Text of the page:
Exploring conflict handling with PGD v5
In a multi-master architecture like PGD, conflicts happen. PGD is built to handle them.
A conflict can occur when one database node has an update from an application to a row and another node has a different update to the same row. This type of conflict is called a row-level conflict. Conflicts aren't errors. Resolving them effectively is core to how Postgres Distributed maintains consistency.
The best way to handle conflicts is not to have them in the first place! Use PGD's Always-On architecture with proxies to ensure that your applications write to the same server in the cluster.
When conflicts occur, though, it's useful to know how PGD resolves them, how you can control that resolution, and how you can find out that they're happening. Row insertion and row updates are two actions that can cause conflicts.
To see how it works, you need to open a command line view of all the servers.
At the end of each quick start, you'll have a cluster with four nodes and these roles:
|Host name||Host role|
|kaboom||PGD data node and pgd-proxy co-host|
|kaftan||PGD data node and pgd-proxy co-host|
|kaolin||PGD data node and pgd-proxy co-host|
|kapok||Barman backup node|
You'll use these hostnames throughout this exercise.
xpanes, a utility that allows you to quickly create multiple terminal sessions that you can easily switch between. It isn't installed by default, so you'll have to install it. Start by connecting to the kaboom node with ssh:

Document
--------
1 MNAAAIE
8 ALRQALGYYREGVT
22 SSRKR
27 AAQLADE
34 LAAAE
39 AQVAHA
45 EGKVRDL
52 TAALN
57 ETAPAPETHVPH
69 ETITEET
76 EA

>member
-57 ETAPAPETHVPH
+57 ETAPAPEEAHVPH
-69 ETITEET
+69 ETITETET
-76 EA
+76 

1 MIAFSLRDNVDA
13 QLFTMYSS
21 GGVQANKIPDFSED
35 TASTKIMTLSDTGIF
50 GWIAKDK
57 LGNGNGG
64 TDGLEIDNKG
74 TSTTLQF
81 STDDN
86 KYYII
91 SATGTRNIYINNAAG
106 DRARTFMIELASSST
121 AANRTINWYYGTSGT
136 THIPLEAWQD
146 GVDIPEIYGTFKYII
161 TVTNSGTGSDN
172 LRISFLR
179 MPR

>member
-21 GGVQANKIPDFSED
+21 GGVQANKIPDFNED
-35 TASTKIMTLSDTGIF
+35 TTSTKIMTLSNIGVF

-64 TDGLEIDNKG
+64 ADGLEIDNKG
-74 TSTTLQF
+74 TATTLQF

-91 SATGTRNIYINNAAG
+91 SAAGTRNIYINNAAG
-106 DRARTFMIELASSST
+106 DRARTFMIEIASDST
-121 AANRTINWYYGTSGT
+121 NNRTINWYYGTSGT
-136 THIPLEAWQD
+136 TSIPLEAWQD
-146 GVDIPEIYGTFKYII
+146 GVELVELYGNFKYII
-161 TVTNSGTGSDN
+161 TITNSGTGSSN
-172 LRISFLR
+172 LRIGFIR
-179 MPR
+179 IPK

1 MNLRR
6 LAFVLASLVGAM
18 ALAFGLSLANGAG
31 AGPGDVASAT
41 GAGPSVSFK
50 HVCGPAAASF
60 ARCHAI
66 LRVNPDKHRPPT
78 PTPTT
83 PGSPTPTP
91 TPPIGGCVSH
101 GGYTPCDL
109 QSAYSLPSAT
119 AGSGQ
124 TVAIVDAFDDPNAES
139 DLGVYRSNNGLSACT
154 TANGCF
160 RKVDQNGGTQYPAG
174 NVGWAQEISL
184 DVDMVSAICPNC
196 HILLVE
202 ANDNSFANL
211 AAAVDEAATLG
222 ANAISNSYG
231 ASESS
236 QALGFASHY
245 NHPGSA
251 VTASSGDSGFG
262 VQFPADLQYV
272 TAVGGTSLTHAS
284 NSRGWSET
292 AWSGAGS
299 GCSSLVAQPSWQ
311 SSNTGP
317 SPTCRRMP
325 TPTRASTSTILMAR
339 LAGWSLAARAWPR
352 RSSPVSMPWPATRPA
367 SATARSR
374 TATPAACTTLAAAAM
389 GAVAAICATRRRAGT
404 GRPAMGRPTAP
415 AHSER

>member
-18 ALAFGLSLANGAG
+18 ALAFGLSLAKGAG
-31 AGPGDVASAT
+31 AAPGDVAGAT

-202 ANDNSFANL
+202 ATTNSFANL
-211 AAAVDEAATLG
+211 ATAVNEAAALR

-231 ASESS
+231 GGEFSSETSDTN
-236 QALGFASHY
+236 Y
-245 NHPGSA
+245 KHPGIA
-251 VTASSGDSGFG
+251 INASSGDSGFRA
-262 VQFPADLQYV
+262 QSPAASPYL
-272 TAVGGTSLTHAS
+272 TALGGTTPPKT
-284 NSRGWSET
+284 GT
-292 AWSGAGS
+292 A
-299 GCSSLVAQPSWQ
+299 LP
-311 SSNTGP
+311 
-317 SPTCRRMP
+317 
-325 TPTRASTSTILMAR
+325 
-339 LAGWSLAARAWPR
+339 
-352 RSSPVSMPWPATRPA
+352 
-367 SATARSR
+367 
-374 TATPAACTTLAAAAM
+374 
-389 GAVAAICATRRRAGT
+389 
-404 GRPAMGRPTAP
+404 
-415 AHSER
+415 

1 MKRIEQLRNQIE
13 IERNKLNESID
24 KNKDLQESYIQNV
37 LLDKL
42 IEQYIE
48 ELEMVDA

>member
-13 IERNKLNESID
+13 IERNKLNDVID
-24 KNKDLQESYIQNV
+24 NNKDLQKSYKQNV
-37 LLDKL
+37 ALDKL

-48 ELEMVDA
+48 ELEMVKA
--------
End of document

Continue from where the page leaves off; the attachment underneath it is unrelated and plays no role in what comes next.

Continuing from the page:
If you're running the quick start on Docker, you'll be using Rocky Linux, a Red Hat derivative. To perform the xpanes install, run:
If you're running the quick start on AWS, you'll be using Debian Linux. To perform the xpanes install, run:
You need to be logged in as the enterprisedb user to allow authentication to work:
Then, run the following command to connect to three database servers and a proxy server:
xpanes takes the command after
-c and uses the values in the arguments that follow to create a command to run. That means that, after you run it, there will be four panes. Three panes will be connected to the database nodes kaboom, kaftan, and kaolin on port 5444. One will be connected to the pgd-proxy running on kaboom on port 6432. Each one will be logged into the database as enterprisedb.
Press Control-b followed by q to briefly display the numeric values for each pane.
To switch the focus between the panes, you can use Control-b and the cursor keys to navigate between them. Or you can use Control-b followed by q and the number of the pane you want to focus on. We'll show both ways.
Move to the bottom-left pane using Control-b ↓ Control-b → or Control-b q 3**.
To make a conflict, you first need a simple table. In the pane that currently has focus, enter:
In the pane that currently has focus, enter:
select command displays the conflict history for the cluster. The
\watch 1 command is a psql command that reruns the preceding command every second.
You are now ready to generate a conflict.